42 comments:

Jordanes551 said...

Touche, NC.

Auricularis said...

Just what heroic acts or virtues did Celestine V actually possess? Reading this account, doesn't seem to answer this for me.

Richard said...

There are important differences between Pope St. Celestine V and Blessed Pope John Paul II: Pope Celestine V resigned the papacy because he strongly felt incapable of continuing to reign as pope. Pope John Paul II also contemplated resigning on account of his illness, but never did. After resigning the papacy, his successor, Pope Boniface VIII had him arrested and imprisoned in a narrow cell where he lived for nine months in prayer and fasting until he died. Clearly, he was a bad pope in the sense that he was completely unprepared and unqualified for the task. But he was humble enough to realize his shortcomings, and he cut short his reign before he could do any serious damage to the church. Eventually, he spent more time imprisoned (9 months) than he did as pope (5 months). The mistakes that he committed during his time pale in comparison do the excesses during that occurred during John Paul's pontificate. Just the same though, a bad pontificate does not necessarily disqualify a pope from beatification.

Alexander said...

John Paul II is also different in so far as his actions and writings are problematic towards the Faith itself.

Just think of the Assisi meetings, kissing the Qur'an or asking St. John the Baptist to protect Islam. These mistakes are drastically different in nature as they reflect something that contradicts dogmatic faith - at least implicitly and/or unintentionally.

Jordanes551 said...

Whatever the failings and shortcomings of John Paul II's pontificate (and let's at least be accurate about one of his scandals -- he kissed "a copy of" the Quran, but never kissed "the" Quran, and anyway in his writings he criticised Islam's false teachings), those who assert that the Church's beatification of John Paul II was a mistake or was invalid ought to be consistent and attack Holy Mother Church for canonising the undeniably saintly Celestine, who was an abysmal failure of a pope and was unintentional godfather of the Babylonian Captivity of the Papacy and the Great Schism of the West, two of the worst calamities ever to befall the Church.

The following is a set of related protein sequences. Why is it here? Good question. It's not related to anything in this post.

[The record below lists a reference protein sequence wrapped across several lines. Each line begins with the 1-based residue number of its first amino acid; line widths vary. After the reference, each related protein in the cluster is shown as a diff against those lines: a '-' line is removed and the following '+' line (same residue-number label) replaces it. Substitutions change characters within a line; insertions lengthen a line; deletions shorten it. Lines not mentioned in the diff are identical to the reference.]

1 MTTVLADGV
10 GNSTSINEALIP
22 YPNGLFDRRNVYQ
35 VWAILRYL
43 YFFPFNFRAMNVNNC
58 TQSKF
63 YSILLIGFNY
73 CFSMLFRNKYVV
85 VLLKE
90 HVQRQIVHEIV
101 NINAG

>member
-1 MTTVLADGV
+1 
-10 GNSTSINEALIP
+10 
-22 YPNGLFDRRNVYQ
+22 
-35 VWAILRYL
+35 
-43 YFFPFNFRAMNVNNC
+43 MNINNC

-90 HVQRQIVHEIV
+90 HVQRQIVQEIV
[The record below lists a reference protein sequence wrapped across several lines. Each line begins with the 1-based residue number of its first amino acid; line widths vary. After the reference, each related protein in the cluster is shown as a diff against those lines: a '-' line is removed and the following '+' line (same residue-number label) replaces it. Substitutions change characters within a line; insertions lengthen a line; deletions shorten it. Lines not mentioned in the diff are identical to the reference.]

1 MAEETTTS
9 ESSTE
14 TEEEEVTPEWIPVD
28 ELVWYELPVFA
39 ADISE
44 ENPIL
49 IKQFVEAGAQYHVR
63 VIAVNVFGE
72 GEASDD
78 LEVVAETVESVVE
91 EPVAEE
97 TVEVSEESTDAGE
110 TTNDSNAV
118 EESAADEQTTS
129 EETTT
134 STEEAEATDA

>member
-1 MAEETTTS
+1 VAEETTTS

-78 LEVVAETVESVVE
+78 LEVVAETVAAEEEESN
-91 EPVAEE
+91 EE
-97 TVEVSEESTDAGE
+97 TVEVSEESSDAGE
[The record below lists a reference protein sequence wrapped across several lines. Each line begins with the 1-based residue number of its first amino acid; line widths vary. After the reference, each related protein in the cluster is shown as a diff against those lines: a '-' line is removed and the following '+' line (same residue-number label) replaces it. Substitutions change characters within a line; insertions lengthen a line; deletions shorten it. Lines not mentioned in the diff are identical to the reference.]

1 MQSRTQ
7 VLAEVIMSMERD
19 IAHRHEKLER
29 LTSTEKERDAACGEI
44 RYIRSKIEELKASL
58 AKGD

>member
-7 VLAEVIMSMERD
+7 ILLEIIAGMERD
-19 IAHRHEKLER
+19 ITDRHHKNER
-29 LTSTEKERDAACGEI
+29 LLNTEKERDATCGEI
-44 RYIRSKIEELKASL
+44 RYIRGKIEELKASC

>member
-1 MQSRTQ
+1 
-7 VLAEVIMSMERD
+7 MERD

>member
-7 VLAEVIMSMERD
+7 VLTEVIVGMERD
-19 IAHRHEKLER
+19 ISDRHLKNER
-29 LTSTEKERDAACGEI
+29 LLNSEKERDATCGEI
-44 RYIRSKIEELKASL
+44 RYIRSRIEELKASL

Historical perspective is always helpful.

Jordanes551 said...

But he was humble enough to realize his shortcomings, and he cut short his reign before he could do any serious damage to the church. Eventually, he spent more time imprisoned (9 months) than he did as pope (5 months).

The reason for his imprisonment, of course, is that he briefly wavered and was contemplating reclaiming the office he had resigned. And in his five-month papacy, he did manage to do some serious damage to the Church.

Nothing fatal nor permanent, of course -- the worst pope imaginable could never do anything that bad. We can rest of Christ's promises to St. Peter.

Neal said...

I'm not sure I understand the difference between "the Quran" and "a copy of the Quran". I have a copy of the Bible on my shelf; is this different from having the Bible on my shelf?

Hieronymus said...